Millions of Small Things

Millions of Small Things

BY KIM COLEMAN | January 1, 2024
Sunday’s Readings

“Do your part and trust God to do the rest.” 

Lori Stanley 

Ever the perfectionist, this sentiment from our winter staff retreat with Lori Stanley, executive director of the Loyola Institute for Spirituality, stuck with me. 

I’d been feeling guilty about my piddly efforts to prepare my son Jack to experience the miracle of Christmas. Our Advent has not been profound in the liturgical sense; it has been filled with the wonder and hustle and bustle of Christmas with a four-year-old. 

“Take time to celebrate the quiet miracles that seek no attention.”

John O’Donohue 

Millions of Small Things

The night after the retreat, as I tucked my son into bed, he asked me about the cross bracelet Lori had gifted to each of us. It was a tiny invitation to talk more about God, and Jesus, and most importantly, how thoroughly God loves him and all of us. It might have been a stalling tactic on my son’s part, but it felt like a profound moment—a tiny miracle and an opportunity to nudge him towards the beautiful words of Col 3:12-14: 

“Put on, as God’s chosen ones, holy and beloved, 

heartfelt compassion, kindness, humility, gentleness, and patience,

bearing with one another and forgiving one another, 

if one has a grievance against another; 

as the Lord has forgiven you, so must you also do. 

And over all these put on love, 

that is, the bond of perfection.” 

I often find myself expectantly waiting on God to perform miracles as done for Abraham and Sarah, and I often get down on myself for not performing miracles of my own when the world is in need of so many. As much as I know that I am not God, that voice of white supremacy culture seeps in, “It must be perfect to have value.” 

As I enter into 2024, I pray that it is with this reminder that, like Abram, God is with me. I just need to keep showing up and opening the doors that God keeps nudging open. I need to keep witnessing these everyday tiny miracles. 

“The world will be solved by millions of small things.” 

Pete Seeger

6 replies
  1. em
    em says:

    Hello Kim,
    Thank you for your article here contained.
    As a mother/grandmother I followed your thoughts and reflection until I stopped at the words “that voice of white supremacy culture seeps in” and then you lost me. You seem to put yourself and others down for what God has made! Why not live and teach that precious son you speak of to embrace the life that you mention in Col.3:12-14?
    Don’t let that unique opportunity at life formation and mentorship for your son be lost in negativity. You have much to offer. Do small things with great love-no matter the skin color—and with much gratitude. We not only witness the daily tiny miracles. We are, along with all others, these tiny miracles of Love.
    Blessings in your and your family’s future.

  2. Dr. Eileen Quinn Knight
    Dr. Eileen Quinn Knight says:

    In staying with my son after a traumatic accident, his wife and Maeve and Ayla, I was often surprised by their goodness to me. They reminded me that God was with me. First thing in the morning my son brought me coffee, that is, before he had his. He performed this act with such devotion and kindness each day before he went to work. Caitlin, his wife would make the best lunches always with the healhiest fruits and vegatables, made to look like it was for a magazine of Martha Stewart. It was tenderly done with care in a way that reminded me of how Mary served Jesus.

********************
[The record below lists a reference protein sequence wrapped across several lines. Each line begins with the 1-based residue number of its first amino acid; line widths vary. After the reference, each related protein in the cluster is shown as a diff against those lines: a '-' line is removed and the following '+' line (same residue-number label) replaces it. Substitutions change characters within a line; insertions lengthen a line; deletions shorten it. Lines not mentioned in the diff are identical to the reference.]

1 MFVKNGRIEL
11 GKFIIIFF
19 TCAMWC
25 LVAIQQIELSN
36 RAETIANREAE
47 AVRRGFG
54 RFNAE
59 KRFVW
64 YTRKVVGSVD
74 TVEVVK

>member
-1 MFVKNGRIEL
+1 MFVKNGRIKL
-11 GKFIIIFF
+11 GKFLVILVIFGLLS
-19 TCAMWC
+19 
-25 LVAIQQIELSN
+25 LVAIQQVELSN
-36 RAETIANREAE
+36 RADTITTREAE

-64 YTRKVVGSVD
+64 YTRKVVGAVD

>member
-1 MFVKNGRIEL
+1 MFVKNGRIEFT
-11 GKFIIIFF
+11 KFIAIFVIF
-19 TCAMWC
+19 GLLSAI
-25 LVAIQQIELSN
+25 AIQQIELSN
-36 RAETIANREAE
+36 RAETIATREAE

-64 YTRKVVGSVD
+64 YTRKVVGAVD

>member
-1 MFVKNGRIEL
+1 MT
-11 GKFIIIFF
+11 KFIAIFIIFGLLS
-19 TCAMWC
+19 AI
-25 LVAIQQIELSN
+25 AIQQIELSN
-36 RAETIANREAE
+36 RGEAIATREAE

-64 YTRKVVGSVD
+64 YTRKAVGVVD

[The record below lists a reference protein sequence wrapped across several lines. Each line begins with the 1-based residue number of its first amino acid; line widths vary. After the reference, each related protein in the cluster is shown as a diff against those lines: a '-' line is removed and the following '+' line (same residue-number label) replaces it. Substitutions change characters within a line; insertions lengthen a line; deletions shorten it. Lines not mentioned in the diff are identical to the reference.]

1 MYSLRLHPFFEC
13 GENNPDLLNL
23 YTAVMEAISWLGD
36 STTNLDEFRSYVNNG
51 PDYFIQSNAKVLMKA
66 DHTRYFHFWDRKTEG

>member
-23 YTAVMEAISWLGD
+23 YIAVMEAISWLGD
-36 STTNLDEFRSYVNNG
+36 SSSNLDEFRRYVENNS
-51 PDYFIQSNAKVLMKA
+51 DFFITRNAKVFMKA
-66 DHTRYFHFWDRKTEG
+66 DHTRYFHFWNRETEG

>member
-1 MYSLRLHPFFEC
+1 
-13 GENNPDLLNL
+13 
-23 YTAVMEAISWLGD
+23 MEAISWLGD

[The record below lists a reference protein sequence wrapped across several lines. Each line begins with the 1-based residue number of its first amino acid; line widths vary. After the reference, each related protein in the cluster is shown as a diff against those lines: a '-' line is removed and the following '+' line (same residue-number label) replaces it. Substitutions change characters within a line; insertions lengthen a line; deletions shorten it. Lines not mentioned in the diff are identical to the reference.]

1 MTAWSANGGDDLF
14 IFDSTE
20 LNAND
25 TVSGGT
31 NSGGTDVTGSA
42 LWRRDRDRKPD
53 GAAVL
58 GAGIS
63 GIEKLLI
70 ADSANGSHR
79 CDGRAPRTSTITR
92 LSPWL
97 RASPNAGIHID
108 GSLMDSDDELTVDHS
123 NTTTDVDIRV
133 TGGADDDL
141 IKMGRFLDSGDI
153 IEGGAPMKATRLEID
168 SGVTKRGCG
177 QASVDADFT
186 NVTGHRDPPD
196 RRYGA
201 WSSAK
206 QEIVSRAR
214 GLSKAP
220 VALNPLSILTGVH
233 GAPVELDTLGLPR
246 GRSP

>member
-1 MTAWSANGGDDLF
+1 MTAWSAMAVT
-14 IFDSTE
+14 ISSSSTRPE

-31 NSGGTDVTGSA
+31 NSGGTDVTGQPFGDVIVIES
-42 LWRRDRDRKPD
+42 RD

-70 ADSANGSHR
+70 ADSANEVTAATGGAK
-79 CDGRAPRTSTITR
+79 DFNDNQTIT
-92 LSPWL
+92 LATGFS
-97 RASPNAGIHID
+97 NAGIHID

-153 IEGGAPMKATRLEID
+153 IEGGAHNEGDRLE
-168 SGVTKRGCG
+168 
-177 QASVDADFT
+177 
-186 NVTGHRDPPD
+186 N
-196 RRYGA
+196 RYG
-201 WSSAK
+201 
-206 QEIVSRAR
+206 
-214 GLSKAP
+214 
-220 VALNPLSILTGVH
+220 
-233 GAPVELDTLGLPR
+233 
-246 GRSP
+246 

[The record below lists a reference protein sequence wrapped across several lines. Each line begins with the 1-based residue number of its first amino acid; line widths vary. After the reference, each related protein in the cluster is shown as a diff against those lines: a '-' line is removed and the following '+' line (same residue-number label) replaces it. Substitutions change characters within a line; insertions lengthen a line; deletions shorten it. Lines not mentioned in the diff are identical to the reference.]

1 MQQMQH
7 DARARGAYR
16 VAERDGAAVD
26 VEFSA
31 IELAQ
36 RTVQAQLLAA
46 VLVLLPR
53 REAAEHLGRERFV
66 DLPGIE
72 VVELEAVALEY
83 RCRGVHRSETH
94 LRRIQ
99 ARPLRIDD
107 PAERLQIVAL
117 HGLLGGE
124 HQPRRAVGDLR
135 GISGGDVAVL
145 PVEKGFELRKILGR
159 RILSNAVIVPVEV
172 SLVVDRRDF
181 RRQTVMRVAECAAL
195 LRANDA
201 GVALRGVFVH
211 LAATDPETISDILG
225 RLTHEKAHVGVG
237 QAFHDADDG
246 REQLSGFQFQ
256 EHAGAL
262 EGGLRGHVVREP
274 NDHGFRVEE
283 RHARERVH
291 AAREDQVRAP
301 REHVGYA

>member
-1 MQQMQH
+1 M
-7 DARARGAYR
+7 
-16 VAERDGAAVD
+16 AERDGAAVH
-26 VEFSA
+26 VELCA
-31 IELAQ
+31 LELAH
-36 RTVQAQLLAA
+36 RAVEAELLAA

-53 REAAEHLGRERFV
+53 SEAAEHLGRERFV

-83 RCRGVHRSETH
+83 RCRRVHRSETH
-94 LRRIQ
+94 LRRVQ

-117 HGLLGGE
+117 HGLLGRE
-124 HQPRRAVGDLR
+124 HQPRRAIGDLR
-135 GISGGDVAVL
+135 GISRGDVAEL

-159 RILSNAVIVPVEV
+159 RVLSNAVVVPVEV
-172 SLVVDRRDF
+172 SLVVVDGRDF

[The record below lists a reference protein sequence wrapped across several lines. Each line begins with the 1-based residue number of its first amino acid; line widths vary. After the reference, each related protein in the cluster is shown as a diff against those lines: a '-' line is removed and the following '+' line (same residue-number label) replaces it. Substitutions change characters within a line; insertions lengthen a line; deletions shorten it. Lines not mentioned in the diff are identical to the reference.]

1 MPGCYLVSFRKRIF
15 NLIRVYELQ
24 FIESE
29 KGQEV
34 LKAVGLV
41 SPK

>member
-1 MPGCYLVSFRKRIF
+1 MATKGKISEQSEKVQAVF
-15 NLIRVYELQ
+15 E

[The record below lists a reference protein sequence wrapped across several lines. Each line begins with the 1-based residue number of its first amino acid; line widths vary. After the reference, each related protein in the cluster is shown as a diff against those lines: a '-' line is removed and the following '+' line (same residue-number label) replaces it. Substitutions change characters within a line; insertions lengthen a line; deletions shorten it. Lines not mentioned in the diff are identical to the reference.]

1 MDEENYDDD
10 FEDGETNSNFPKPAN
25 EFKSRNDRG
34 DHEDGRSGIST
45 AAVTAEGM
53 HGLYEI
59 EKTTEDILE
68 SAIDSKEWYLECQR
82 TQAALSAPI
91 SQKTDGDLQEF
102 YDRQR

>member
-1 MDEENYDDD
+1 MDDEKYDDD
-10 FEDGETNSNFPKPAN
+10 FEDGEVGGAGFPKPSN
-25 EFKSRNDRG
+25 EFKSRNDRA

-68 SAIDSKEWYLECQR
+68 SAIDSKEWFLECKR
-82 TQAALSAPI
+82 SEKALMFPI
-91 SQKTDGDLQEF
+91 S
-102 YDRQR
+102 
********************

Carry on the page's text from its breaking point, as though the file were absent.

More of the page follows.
Maeve and Ayla their children, would make sure they saw me before they went to school with smiles and love on their faces. They would often put toys at the end of the bed to keep me company during the day. There was an explanation of why those toys were for that day.
    As Kim story reminds us it is the many little things that happen throughout the day that remind us that God is with us, watching over us but even more creating a sense of God in the home through those many little acts of kindness that welcomed Father, Son and Holy Spirit.

  3. George Marsh
    George Marsh says:

    I don’t know much about “white supremacy culture” owning the idea that only a perfect thing has value. I try to avoid labeling. I can think of people of any race urging or demanding their children do their best, excel in one thing or another so that they might win a scholarship, triumph in sports or gain admission to a prestigious college. The virtue of humility, the goodness of cooperation, the desirability of teamwork are also taught or inculcated by parents, teachers and coaches–and leaders in politics and the military.What is also seldom heard of except by some people of faith is that God gives initiative and grace to all human efforts, and that humans were once told that they woild do greater things than even Jesus did in his public life. The positive growth in wisdom and maturity, the countless acts of courage, generosity and unselfishmess by many people who are not honored in public histories, these little things make up part of God’s dream for the fulfillment of creation.

  4. Bob
    Bob says:

    As much as I know that I am not God, that voice of white supremacy culture seeps in, “It must be perfect to have value.” stopped me in my tracks. Why on earth would you digress from your great reflection to go down the “white supremacist” rabbit hole? Appropriately, you use God and ws in the same sentence – both are acts of faith, not provable fact.

  5. sonja
    sonja says:

    Let us keep our sense of awe and wonder. Then every day we will see something to marvel at in creation.
    No matter what happens, God is for ever creating anew to love us, protect us and keep us healthy.
    We have only to do our part and ask and show daily gratitude.


Leave a Reply

Want to join the discussion?
Feel free to contribute!

Leave a Reply

Your email address will not be published. Required fields are marked *